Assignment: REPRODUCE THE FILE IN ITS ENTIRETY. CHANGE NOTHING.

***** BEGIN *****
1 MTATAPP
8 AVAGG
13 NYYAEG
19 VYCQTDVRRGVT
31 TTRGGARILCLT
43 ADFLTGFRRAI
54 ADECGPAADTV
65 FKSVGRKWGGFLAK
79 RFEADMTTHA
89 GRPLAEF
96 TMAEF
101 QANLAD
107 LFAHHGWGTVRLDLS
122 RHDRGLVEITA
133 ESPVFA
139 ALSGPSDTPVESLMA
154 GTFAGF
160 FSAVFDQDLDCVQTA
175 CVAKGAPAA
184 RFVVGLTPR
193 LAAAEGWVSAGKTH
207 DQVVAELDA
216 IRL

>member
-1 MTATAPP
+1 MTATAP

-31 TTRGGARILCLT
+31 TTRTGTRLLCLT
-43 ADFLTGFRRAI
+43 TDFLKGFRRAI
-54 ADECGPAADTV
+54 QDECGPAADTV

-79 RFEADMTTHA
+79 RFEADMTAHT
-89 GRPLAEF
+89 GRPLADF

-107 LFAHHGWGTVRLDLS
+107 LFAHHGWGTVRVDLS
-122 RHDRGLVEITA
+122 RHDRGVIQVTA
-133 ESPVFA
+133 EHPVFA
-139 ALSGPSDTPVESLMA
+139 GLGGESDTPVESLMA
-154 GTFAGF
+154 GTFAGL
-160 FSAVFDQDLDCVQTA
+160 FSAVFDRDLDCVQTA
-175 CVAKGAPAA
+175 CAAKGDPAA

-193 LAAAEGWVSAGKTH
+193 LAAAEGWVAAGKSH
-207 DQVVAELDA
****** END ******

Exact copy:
1 MTATAPP
8 AVAGG
13 NYYAEG
19 VYCQTDVRRGVT
31 TTRGGARILCLT
43 ADFLTGFRRAI
54 ADECGPAADTV
65 FKSVGRKWGGFLAK
79 RFEADMTTHA
89 GRPLAEF
96 TMAEF
101 QANLAD
107 LFAHHGWGTVRLDLS
122 RHDRGLVEITA
133 ESPVFA
139 ALSGPSDTPVESLMA
154 GTFAGF
160 FSAVFDQDLDCVQTA
175 CVAKGAPAA
184 RFVVGLTPR
193 LAAAEGWVSAGKTH
207 DQVVAELDA
216 IRL

>member
-1 MTATAPP
+1 MTATAP

-31 TTRGGARILCLT
+31 TTRTGTRLLCLT
-43 ADFLTGFRRAI
+43 TDFLKGFRRAI
-54 ADECGPAADTV
+54 QDECGPAADTV

-79 RFEADMTTHA
+79 RFEADMTAHT
-89 GRPLAEF
+89 GRPLADF

-107 LFAHHGWGTVRLDLS
+107 LFAHHGWGTVRVDLS
-122 RHDRGLVEITA
+122 RHDRGVIQVTA
-133 ESPVFA
+133 EHPVFA
-139 ALSGPSDTPVESLMA
+139 GLGGESDTPVESLMA
-154 GTFAGF
+154 GTFAGL
-160 FSAVFDQDLDCVQTA
+160 FSAVFDRDLDCVQTA
-175 CVAKGAPAA
+175 CAAKGDPAA

-193 LAAAEGWVSAGKTH
+193 LAAAEGWVAAGKSH
-207 DQVVAELDA